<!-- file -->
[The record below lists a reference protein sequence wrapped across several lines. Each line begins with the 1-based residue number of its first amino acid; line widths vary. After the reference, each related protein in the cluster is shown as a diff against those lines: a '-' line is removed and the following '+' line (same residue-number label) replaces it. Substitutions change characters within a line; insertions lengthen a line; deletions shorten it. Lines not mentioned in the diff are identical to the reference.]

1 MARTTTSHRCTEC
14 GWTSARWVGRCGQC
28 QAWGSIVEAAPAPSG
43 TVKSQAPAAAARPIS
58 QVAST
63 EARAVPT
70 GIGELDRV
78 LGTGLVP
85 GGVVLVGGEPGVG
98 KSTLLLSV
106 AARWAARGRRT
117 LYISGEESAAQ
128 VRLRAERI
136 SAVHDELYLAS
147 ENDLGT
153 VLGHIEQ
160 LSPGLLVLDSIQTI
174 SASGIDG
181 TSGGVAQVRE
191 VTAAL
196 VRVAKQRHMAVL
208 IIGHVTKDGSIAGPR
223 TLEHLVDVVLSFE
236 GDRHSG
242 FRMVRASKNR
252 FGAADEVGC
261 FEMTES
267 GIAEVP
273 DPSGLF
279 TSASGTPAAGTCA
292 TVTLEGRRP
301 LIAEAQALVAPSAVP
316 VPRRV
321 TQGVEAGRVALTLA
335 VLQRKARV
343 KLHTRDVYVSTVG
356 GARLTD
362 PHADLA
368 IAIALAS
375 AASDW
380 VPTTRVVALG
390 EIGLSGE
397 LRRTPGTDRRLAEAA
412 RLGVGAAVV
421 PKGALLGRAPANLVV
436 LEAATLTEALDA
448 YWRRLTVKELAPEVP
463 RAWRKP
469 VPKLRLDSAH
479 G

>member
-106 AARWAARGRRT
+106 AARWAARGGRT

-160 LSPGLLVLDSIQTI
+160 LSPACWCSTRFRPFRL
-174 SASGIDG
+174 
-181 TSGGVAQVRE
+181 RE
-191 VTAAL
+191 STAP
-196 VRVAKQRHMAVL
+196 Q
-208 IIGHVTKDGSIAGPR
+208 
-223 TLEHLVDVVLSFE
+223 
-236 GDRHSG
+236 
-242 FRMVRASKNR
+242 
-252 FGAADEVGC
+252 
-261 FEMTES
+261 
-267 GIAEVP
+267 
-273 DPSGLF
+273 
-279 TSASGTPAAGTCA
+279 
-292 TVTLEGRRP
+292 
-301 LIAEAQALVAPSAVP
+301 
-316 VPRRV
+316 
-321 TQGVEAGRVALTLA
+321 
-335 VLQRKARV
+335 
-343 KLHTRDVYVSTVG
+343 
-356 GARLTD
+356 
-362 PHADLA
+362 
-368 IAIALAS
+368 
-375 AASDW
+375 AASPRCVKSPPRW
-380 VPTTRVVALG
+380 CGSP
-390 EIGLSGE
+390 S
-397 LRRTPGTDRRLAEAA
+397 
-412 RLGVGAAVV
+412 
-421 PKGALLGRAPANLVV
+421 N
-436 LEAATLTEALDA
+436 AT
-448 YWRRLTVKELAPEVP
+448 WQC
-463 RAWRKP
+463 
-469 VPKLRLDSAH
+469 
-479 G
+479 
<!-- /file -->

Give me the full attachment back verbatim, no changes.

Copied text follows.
[The record below lists a reference protein sequence wrapped across several lines. Each line begins with the 1-based residue number of its first amino acid; line widths vary. After the reference, each related protein in the cluster is shown as a diff against those lines: a '-' line is removed and the following '+' line (same residue-number label) replaces it. Substitutions change characters within a line; insertions lengthen a line; deletions shorten it. Lines not mentioned in the diff are identical to the reference.]

1 MARTTTSHRCTEC
14 GWTSARWVGRCGQC
28 QAWGSIVEAAPAPSG
43 TVKSQAPAAAARPIS
58 QVAST
63 EARAVPT
70 GIGELDRV
78 LGTGLVP
85 GGVVLVGGEPGVG
98 KSTLLLSV
106 AARWAARGRRT
117 LYISGEESAAQ
128 VRLRAERI
136 SAVHDELYLAS
147 ENDLGT
153 VLGHIEQ
160 LSPGLLVLDSIQTI
174 SASGIDG
181 TSGGVAQVRE
191 VTAAL
196 VRVAKQRHMAVL
208 IIGHVTKDGSIAGPR
223 TLEHLVDVVLSFE
236 GDRHSG
242 FRMVRASKNR
252 FGAADEVGC
261 FEMTES
267 GIAEVP
273 DPSGLF
279 TSASGTPAAGTCA
292 TVTLEGRRP
301 LIAEAQALVAPSAVP
316 VPRRV
321 TQGVEAGRVALTLA
335 VLQRKARV
343 KLHTRDVYVSTVG
356 GARLTD
362 PHADLA
368 IAIALAS
375 AASDW
380 VPTTRVVALG
390 EIGLSGE
397 LRRTPGTDRRLAEAA
412 RLGVGAAVV
421 PKGALLGRAPANLVV
436 LEAATLTEALDA
448 YWRRLTVKELAPEVP
463 RAWRKP
469 VPKLRLDSAH
479 G

>member
-106 AARWAARGRRT
+106 AARWAARGGRT

-160 LSPGLLVLDSIQTI
+160 LSPACWCSTRFRPFRL
-174 SASGIDG
+174 
-181 TSGGVAQVRE
+181 RE
-191 VTAAL
+191 STAP
-196 VRVAKQRHMAVL
+196 Q
-208 IIGHVTKDGSIAGPR
+208 
-223 TLEHLVDVVLSFE
+223 
-236 GDRHSG
+236 
-242 FRMVRASKNR
+242 
-252 FGAADEVGC
+252 
-261 FEMTES
+261 
-267 GIAEVP
+267 
-273 DPSGLF
+273 
-279 TSASGTPAAGTCA
+279 
-292 TVTLEGRRP
+292 
-301 LIAEAQALVAPSAVP
+301 
-316 VPRRV
+316 
-321 TQGVEAGRVALTLA
+321 
-335 VLQRKARV
+335 
-343 KLHTRDVYVSTVG
+343 
-356 GARLTD
+356 
-362 PHADLA
+362 
-368 IAIALAS
+368 
-375 AASDW
+375 AASPRCVKSPPRW
-380 VPTTRVVALG
+380 CGSP
-390 EIGLSGE
+390 S
-397 LRRTPGTDRRLAEAA
+397 
-412 RLGVGAAVV
+412 
-421 PKGALLGRAPANLVV
+421 N
-436 LEAATLTEALDA
+436 AT
-448 YWRRLTVKELAPEVP
+448 WQC
-463 RAWRKP
+463 
-469 VPKLRLDSAH
+469 
-479 G
+479 